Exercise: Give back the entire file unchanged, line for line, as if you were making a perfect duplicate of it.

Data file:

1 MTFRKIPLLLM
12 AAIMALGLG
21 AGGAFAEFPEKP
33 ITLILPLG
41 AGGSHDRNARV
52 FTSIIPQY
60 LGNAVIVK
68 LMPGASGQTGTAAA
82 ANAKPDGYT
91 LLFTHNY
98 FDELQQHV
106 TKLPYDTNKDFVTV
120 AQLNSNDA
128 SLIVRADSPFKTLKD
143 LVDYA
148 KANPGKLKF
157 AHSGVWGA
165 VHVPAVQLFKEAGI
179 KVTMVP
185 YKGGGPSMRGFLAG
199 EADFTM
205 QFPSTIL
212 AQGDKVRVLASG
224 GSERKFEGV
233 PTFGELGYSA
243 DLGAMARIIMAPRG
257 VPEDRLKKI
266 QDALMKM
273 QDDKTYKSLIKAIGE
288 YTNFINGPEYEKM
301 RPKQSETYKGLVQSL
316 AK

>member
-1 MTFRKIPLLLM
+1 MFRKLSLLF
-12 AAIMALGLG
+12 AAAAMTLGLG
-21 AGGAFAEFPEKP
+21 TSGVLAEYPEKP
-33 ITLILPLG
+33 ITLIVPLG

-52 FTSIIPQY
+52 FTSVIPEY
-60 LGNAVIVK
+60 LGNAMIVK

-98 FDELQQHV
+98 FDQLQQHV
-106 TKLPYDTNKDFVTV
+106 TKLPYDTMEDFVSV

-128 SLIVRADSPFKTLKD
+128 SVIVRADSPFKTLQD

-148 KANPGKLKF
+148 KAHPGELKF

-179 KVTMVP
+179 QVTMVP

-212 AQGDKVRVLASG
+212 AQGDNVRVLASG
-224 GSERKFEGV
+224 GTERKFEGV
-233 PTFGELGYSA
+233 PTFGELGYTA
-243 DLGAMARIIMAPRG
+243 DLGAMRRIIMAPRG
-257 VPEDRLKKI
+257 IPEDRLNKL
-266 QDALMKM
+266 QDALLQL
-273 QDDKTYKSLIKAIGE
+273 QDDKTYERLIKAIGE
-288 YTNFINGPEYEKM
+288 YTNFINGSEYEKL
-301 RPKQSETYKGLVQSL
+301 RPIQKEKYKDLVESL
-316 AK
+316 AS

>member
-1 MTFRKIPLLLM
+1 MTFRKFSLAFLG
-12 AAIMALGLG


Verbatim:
1 MTFRKIPLLLM
12 AAIMALGLG
21 AGGAFAEFPEKP
33 ITLILPLG
41 AGGSHDRNARV
52 FTSIIPQY
60 LGNAVIVK
68 LMPGASGQTGTAAA
82 ANAKPDGYT
91 LLFTHNY
98 FDELQQHV
106 TKLPYDTNKDFVTV
120 AQLNSNDA
128 SLIVRADSPFKTLKD
143 LVDYA
148 KANPGKLKF
157 AHSGVWGA
165 VHVPAVQLFKEAGI
179 KVTMVP
185 YKGGGPSMRGFLAG
199 EADFTM
205 QFPSTIL
212 AQGDKVRVLASG
224 GSERKFEGV
233 PTFGELGYSA
243 DLGAMARIIMAPRG
257 VPEDRLKKI
266 QDALMKM
273 QDDKTYKSLIKAIGE
288 YTNFINGPEYEKM
301 RPKQSETYKGLVQSL
316 AK

>member
-1 MTFRKIPLLLM
+1 MFRKLSLLF
-12 AAIMALGLG
+12 AAAAMTLGLG
-21 AGGAFAEFPEKP
+21 TSGVLAEYPEKP
-33 ITLILPLG
+33 ITLIVPLG

-52 FTSIIPQY
+52 FTSVIPEY
-60 LGNAVIVK
+60 LGNAMIVK

-98 FDELQQHV
+98 FDQLQQHV
-106 TKLPYDTNKDFVTV
+106 TKLPYDTMEDFVSV

-128 SLIVRADSPFKTLKD
+128 SVIVRADSPFKTLQD

-148 KANPGKLKF
+148 KAHPGELKF

-179 KVTMVP
+179 QVTMVP

-212 AQGDKVRVLASG
+212 AQGDNVRVLASG
-224 GSERKFEGV
+224 GTERKFEGV
-233 PTFGELGYSA
+233 PTFGELGYTA
-243 DLGAMARIIMAPRG
+243 DLGAMRRIIMAPRG
-257 VPEDRLKKI
+257 IPEDRLNKL
-266 QDALMKM
+266 QDALLQL
-273 QDDKTYKSLIKAIGE
+273 QDDKTYERLIKAIGE
-288 YTNFINGPEYEKM
+288 YTNFINGSEYEKL
-301 RPKQSETYKGLVQSL
+301 RPIQKEKYKDLVESL
-316 AK
+316 AS

>member
-1 MTFRKIPLLLM
+1 MTFRKFSLAFLG
-12 AAIMALGLG